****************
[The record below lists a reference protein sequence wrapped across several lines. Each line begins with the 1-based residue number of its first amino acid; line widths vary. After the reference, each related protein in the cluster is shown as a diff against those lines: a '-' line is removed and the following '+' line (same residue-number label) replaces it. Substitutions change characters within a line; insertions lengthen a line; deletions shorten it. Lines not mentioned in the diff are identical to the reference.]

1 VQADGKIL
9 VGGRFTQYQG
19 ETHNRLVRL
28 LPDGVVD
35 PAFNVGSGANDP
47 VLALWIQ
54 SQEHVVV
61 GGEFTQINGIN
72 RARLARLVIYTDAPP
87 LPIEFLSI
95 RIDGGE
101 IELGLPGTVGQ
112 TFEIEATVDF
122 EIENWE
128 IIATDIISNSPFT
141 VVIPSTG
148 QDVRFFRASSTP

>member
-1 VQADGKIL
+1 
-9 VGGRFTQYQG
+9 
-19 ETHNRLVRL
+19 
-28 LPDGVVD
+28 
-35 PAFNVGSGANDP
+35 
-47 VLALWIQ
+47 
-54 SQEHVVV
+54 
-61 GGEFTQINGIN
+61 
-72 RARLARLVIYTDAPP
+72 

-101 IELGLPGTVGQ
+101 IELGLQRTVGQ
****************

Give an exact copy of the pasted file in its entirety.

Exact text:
[The record below lists a reference protein sequence wrapped across several lines. Each line begins with the 1-based residue number of its first amino acid; line widths vary. After the reference, each related protein in the cluster is shown as a diff against those lines: a '-' line is removed and the following '+' line (same residue-number label) replaces it. Substitutions change characters within a line; insertions lengthen a line; deletions shorten it. Lines not mentioned in the diff are identical to the reference.]

1 VQADGKIL
9 VGGRFTQYQG
19 ETHNRLVRL
28 LPDGVVD
35 PAFNVGSGANDP
47 VLALWIQ
54 SQEHVVV
61 GGEFTQINGIN
72 RARLARLVIYTDAPP
87 LPIEFLSI
95 RIDGGE
101 IELGLPGTVGQ
112 TFEIEATVDF
122 EIENWE
128 IIATDIISNSPFT
141 VVIPSTG
148 QDVRFFRASSTP

>member
-1 VQADGKIL
+1 
-9 VGGRFTQYQG
+9 
-19 ETHNRLVRL
+19 
-28 LPDGVVD
+28 
-35 PAFNVGSGANDP
+35 
-47 VLALWIQ
+47 
-54 SQEHVVV
+54 
-61 GGEFTQINGIN
+61 
-72 RARLARLVIYTDAPP
+72 

-101 IELGLPGTVGQ
+101 IELGLQRTVGQ